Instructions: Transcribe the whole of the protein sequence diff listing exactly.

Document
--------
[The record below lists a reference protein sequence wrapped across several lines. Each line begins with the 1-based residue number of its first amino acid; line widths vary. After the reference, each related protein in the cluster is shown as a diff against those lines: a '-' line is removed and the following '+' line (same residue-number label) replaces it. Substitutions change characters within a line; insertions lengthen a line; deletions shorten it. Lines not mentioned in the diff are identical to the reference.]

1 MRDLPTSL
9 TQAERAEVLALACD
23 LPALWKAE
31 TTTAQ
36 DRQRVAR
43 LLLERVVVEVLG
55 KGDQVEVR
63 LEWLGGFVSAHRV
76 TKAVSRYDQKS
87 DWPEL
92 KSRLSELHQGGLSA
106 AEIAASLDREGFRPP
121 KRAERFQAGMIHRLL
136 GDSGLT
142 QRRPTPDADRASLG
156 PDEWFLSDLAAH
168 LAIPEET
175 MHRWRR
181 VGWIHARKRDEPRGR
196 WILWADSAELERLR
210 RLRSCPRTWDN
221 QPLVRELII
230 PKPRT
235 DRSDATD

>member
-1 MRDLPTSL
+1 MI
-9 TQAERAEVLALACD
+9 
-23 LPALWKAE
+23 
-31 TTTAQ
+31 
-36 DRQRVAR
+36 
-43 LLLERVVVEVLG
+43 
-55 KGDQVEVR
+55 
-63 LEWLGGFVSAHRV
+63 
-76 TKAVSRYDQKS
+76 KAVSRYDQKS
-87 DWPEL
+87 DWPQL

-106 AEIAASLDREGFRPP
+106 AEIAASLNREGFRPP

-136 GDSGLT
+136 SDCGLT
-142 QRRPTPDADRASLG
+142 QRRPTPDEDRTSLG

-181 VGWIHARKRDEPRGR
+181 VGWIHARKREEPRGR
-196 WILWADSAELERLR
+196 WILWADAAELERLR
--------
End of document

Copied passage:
[The record below lists a reference protein sequence wrapped across several lines. Each line begins with the 1-based residue number of its first amino acid; line widths vary. After the reference, each related protein in the cluster is shown as a diff against those lines: a '-' line is removed and the following '+' line (same residue-number label) replaces it. Substitutions change characters within a line; insertions lengthen a line; deletions shorten it. Lines not mentioned in the diff are identical to the reference.]

1 MRDLPTSL
9 TQAERAEVLALACD
23 LPALWKAE
31 TTTAQ
36 DRQRVAR
43 LLLERVVVEVLG
55 KGDQVEVR
63 LEWLGGFVSAHRV
76 TKAVSRYDQKS
87 DWPEL
92 KSRLSELHQGGLSA
106 AEIAASLDREGFRPP
121 KRAERFQAGMIHRLL
136 GDSGLT
142 QRRPTPDADRASLG
156 PDEWFLSDLAAH
168 LAIPEET
175 MHRWRR
181 VGWIHARKRDEPRGR
196 WILWADSAELERLR
210 RLRSCPRTWDN
221 QPLVRELII
230 PKPRT
235 DRSDATD

>member
-1 MRDLPTSL
+1 MI
-9 TQAERAEVLALACD
+9 
-23 LPALWKAE
+23 
-31 TTTAQ
+31 
-36 DRQRVAR
+36 
-43 LLLERVVVEVLG
+43 
-55 KGDQVEVR
+55 
-63 LEWLGGFVSAHRV
+63 
-76 TKAVSRYDQKS
+76 KAVSRYDQKS
-87 DWPEL
+87 DWPQL

-106 AEIAASLDREGFRPP
+106 AEIAASLNREGFRPP

-136 GDSGLT
+136 SDCGLT
-142 QRRPTPDADRASLG
+142 QRRPTPDEDRTSLG

-181 VGWIHARKRDEPRGR
+181 VGWIHARKREEPRGR
-196 WILWADSAELERLR
+196 WILWADAAELERLR